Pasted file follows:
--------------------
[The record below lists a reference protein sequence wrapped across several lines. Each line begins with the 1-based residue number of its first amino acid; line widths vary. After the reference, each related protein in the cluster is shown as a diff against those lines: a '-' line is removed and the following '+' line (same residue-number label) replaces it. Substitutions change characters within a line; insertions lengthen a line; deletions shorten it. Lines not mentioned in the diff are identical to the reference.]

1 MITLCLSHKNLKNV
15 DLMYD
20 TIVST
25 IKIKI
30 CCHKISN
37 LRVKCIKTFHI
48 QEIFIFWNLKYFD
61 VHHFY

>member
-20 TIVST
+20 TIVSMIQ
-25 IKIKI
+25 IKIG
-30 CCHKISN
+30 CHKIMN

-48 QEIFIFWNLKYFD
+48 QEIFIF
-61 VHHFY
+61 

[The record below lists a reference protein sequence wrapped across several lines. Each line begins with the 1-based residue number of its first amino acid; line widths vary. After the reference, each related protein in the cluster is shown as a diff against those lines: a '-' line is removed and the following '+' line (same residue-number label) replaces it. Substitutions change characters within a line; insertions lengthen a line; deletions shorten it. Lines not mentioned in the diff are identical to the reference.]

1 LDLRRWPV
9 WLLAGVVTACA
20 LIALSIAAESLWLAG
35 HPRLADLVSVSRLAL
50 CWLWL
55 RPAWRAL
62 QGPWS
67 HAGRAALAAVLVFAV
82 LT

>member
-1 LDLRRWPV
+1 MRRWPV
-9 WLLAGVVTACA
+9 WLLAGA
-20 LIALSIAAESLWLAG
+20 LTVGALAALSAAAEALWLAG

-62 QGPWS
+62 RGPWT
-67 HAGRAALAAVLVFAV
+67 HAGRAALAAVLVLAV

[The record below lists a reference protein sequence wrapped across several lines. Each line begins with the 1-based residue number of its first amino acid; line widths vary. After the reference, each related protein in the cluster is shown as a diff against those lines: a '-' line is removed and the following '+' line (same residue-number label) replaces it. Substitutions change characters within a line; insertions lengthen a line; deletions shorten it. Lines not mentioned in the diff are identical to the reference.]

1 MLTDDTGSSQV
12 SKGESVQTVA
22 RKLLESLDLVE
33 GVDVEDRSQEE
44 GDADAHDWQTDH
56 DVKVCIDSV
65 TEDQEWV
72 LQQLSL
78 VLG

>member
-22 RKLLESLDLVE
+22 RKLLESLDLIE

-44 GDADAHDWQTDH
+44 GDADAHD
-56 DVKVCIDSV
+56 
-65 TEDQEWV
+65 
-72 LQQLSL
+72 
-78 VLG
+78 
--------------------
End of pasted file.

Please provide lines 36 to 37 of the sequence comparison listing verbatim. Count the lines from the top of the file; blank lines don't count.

-20 LIALSIAAESLWLAG
+20 LTVGALAALSAAAEALWLAG